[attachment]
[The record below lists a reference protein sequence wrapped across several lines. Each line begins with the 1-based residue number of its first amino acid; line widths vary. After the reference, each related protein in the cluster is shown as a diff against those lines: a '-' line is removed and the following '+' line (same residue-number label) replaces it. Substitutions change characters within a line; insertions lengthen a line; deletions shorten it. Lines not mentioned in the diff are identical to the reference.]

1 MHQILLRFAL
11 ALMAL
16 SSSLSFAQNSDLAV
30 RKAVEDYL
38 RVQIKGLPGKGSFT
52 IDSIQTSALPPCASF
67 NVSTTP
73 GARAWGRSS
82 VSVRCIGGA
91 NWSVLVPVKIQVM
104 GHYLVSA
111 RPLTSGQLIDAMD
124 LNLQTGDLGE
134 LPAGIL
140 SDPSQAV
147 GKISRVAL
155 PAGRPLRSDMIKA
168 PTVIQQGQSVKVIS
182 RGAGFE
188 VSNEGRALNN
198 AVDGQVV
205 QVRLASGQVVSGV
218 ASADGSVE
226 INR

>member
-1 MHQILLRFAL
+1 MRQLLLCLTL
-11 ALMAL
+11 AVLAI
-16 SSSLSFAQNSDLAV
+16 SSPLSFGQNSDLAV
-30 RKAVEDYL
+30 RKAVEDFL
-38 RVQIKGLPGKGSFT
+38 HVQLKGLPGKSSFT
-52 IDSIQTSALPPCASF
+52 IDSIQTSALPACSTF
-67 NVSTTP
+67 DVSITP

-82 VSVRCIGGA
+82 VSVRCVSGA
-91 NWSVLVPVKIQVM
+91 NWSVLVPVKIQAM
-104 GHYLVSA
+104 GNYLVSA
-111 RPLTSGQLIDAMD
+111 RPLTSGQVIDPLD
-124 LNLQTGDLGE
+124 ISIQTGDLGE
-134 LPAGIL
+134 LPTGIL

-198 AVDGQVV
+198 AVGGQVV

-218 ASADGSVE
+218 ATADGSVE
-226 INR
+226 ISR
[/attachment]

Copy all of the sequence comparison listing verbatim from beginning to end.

[The record below lists a reference protein sequence wrapped across several lines. Each line begins with the 1-based residue number of its first amino acid; line widths vary. After the reference, each related protein in the cluster is shown as a diff against those lines: a '-' line is removed and the following '+' line (same residue-number label) replaces it. Substitutions change characters within a line; insertions lengthen a line; deletions shorten it. Lines not mentioned in the diff are identical to the reference.]

1 MHQILLRFAL
11 ALMAL
16 SSSLSFAQNSDLAV
30 RKAVEDYL
38 RVQIKGLPGKGSFT
52 IDSIQTSALPPCASF
67 NVSTTP
73 GARAWGRSS
82 VSVRCIGGA
91 NWSVLVPVKIQVM
104 GHYLVSA
111 RPLTSGQLIDAMD
124 LNLQTGDLGE
134 LPAGIL
140 SDPSQAV
147 GKISRVAL
155 PAGRPLRSDMIKA
168 PTVIQQGQSVKVIS
182 RGAGFE
188 VSNEGRALNN
198 AVDGQVV
205 QVRLASGQVVSGV
218 ASADGSVE
226 INR

>member
-1 MHQILLRFAL
+1 MRQLLLCLTL
-11 ALMAL
+11 AVLAI
-16 SSSLSFAQNSDLAV
+16 SSPLSFGQNSDLAV
-30 RKAVEDYL
+30 RKAVEDFL
-38 RVQIKGLPGKGSFT
+38 HVQLKGLPGKSSFT
-52 IDSIQTSALPPCASF
+52 IDSIQTSALPACSTF
-67 NVSTTP
+67 DVSITP

-82 VSVRCIGGA
+82 VSVRCVSGA
-91 NWSVLVPVKIQVM
+91 NWSVLVPVKIQAM
-104 GHYLVSA
+104 GNYLVSA
-111 RPLTSGQLIDAMD
+111 RPLTSGQVIDPLD
-124 LNLQTGDLGE
+124 ISIQTGDLGE
-134 LPAGIL
+134 LPTGIL

-198 AVDGQVV
+198 AVGGQVV

-218 ASADGSVE
+218 ATADGSVE
-226 INR
+226 ISR